The reason for Tone Deaf to be here to see Kyuss Lives on a Sunday night can be attributed to criminally underrated local band The Fauves. Late in 1996 The Fauves guest programmed an episode of Rage and Andy Cox’s preamble to Kyuss video for “One Inch Man” resonated in such a way that it necessitated the purchase of one of Kyuss’ CD’s. Coxy said at the time that listening to Kyuss made him feel like a man, and such was Kyuss’ influence on The Fauves, that they wrote a song about them, “Understanding Kyuss”.

Kyuss disbanded in 1995, so Kyuss literally haven’t visited our shores for 26 years. The shows sold out months in advance, so The Metro was bursting from its majestic seams, with punters filling every level, crevice and viewing space imaginable.

From the moment Brant Bjork starts pummelling his skins, to opener “Spaceship Landing” the speakers are vibrating with an epic volume that is louder than fuck, just the way we need to hear influential stoner rock/metal pioneers Kyuss Lives, and the crowd are in for an unforgettable night. The punters nod their head in appreciation, whilst other members make their way onto the stage; Nick Oliveri on Bass, John Garcia on lead vocals and guitar virtuoso Bruno Fevery, making Josh Homme’s absence unnoticeable.

The precedent is set, and from now on it’s a non-stop orgy of note perfect, dirty stoner metal. This is the best way to see Kyuss Lives- in the flesh. Their recorded material doesn’t do justice to the awe inspiring sound scapes that are being created tonight. Hits flow forth in quick succession, “Hurricane”, “One Inch Man” and “Asteroid” are highlights, but it’s hard to choose from chestnuts punctuated with Bruno Fevery’s Wah Wah effects pedal, Bjork’s machine gun drumming, Oliveri’s gargantuan bass lines, and John Garcia’s bone crunching vocals. Garcia doesn’t address the crowd directly until about an hour in, saying they really appreciate them coming tonight, but no one seems to mind the lack of between song banter- the songs speak for themselves.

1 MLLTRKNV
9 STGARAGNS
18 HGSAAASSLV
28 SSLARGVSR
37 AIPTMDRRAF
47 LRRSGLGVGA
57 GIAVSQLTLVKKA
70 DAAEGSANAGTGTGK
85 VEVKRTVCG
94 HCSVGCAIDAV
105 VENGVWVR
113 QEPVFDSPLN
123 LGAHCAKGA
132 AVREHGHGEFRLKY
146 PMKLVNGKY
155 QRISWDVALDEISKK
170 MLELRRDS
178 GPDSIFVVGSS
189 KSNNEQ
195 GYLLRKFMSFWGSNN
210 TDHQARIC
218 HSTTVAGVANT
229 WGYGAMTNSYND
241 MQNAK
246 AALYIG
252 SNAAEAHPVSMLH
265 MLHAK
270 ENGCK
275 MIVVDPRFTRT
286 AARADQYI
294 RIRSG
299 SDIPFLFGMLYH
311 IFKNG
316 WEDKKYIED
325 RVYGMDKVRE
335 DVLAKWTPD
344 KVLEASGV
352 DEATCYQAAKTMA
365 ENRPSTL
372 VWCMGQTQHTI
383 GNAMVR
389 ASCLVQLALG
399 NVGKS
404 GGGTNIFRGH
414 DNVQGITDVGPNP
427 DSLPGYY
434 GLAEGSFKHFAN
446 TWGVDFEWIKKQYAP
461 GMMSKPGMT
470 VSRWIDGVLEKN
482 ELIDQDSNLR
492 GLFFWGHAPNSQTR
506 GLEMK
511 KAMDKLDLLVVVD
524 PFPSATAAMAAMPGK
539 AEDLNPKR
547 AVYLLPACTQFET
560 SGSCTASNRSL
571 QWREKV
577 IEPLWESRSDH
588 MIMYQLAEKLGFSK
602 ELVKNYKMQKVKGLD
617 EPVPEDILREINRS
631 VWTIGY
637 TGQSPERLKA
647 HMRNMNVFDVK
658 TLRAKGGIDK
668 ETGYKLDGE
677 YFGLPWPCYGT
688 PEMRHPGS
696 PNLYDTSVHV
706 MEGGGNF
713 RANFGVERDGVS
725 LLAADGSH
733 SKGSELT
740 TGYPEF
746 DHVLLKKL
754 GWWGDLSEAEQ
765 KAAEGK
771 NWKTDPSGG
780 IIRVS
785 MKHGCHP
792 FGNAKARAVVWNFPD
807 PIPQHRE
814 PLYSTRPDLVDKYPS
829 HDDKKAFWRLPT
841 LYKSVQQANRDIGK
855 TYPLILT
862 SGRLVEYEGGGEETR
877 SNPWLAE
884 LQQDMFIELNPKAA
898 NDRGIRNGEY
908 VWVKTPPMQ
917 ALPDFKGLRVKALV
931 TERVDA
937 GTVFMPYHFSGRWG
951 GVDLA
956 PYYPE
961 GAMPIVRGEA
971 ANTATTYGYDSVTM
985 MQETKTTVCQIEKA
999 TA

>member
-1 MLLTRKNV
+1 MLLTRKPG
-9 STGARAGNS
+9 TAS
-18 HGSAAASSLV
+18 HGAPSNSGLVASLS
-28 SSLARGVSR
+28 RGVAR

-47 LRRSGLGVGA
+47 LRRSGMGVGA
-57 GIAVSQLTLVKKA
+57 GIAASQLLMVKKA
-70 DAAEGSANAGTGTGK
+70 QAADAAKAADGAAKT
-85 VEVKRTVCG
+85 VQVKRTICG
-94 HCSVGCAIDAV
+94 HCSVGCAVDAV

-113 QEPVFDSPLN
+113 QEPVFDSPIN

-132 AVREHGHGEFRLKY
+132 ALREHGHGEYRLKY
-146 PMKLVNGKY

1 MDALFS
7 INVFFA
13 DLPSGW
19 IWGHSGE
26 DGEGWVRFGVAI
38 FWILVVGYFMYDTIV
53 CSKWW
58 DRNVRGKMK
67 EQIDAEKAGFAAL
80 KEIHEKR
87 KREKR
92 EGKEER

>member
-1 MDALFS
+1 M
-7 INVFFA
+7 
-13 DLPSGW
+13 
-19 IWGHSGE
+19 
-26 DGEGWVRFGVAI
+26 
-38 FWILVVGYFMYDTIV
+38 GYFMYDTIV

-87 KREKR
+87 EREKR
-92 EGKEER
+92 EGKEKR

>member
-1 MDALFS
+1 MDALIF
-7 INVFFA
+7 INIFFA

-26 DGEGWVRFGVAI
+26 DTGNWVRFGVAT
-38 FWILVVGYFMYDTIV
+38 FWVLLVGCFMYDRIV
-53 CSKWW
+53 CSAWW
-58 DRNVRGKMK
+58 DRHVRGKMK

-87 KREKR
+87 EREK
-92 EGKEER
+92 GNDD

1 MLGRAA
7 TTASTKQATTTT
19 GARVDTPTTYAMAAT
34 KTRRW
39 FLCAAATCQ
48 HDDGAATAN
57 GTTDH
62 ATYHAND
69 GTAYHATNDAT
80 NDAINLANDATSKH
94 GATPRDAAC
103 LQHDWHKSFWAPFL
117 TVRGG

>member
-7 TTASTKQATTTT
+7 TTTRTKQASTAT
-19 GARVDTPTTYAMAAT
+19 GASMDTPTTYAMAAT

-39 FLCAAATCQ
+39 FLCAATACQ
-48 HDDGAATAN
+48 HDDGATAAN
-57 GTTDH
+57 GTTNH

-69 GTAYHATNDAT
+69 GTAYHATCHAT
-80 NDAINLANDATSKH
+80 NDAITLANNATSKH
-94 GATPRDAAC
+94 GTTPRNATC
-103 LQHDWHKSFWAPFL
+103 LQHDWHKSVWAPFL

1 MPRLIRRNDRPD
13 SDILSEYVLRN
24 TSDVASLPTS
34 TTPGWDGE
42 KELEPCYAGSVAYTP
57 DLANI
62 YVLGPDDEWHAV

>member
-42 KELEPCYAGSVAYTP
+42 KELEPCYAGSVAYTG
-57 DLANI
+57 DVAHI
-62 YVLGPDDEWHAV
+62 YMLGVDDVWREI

Atmospheric lighting on stage enhances the theatrical effect, and the aroma of jazz cigarettes permeates the upper levels. After “100 degrees”, Kyuss Lives leave the stage, only to return for 2 encores; featuring “Molten Universe”, “Allen’s Wrench” and then “Green Machine” for the second encore. This is definitely up there with the top 5 gigs of the year, and unlike Coxy, females might not necessarily feel like a man after watching Kyuss, but after seeing this mind blowing gig, everyone knows what he meant.

–        Anna Megalogenis